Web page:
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Fair-Weather Fans

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On fathers, sons, and the language of sports

In December, the month he died, my dad called me almost every day. This was a violation of our previous arrangement: speaking briefly every few months, mostly about the weather. I’d watch the phone light up with his name, buzzing with neediness that made me embarrassed for him. My father was always a private man. Private in the way that fathers strive to be when protecting who they are from their children. As far as I understood my father was perfect, impenetrable, difficult to please.

I’d often let it ring in the silent apartment and try to imagine why he was calling if he had nothing to say. For most of my life we could talk about the Mariners. Like many relationships ours was built upon, and revolved around, sports.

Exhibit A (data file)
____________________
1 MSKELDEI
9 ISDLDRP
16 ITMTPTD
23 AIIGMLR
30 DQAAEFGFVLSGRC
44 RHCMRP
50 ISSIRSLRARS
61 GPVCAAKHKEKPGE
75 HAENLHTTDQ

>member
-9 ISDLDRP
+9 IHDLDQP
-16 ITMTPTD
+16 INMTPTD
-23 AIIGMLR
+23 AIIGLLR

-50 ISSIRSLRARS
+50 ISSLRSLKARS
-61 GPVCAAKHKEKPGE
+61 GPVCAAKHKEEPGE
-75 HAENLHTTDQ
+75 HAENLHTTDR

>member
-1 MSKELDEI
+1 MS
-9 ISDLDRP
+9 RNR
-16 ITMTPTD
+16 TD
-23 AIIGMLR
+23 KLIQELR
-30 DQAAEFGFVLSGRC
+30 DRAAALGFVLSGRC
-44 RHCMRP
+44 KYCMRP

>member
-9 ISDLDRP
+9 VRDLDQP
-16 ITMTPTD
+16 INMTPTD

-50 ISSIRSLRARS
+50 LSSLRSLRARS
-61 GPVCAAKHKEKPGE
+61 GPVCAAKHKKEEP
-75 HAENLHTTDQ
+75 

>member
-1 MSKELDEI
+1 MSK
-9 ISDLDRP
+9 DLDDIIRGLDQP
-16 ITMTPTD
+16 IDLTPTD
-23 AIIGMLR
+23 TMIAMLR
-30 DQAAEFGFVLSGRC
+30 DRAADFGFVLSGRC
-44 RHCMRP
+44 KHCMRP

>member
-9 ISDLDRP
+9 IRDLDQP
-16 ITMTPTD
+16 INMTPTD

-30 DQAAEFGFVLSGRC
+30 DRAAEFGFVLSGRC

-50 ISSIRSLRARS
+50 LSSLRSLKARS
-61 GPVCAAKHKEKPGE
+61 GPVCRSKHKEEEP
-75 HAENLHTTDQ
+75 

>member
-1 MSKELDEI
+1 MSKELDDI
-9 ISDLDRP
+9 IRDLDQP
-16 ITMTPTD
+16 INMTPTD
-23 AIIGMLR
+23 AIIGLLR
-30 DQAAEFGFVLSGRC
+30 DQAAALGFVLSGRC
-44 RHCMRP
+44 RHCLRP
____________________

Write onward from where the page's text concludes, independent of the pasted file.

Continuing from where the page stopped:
I was four when I first understood that sports would be the core of our relationship. He pulled me next to him on the couch, and pointed at the Mariners game on the Toshiba. I could smell wet tobacco on his breath and I realized I’d never sat so close to him before. He listed the names of our heroes: Wilson, Griffey, Buhner, Johnson, Edgar. Players to be proud of, a team to love, the importance of not being a “fair-weather fan.” I nodded along. I memorized the names, the batting stances. I mimicked his reactions and memorized foreign phrases: “gotta play small ball here” and “Lou should let him have it.”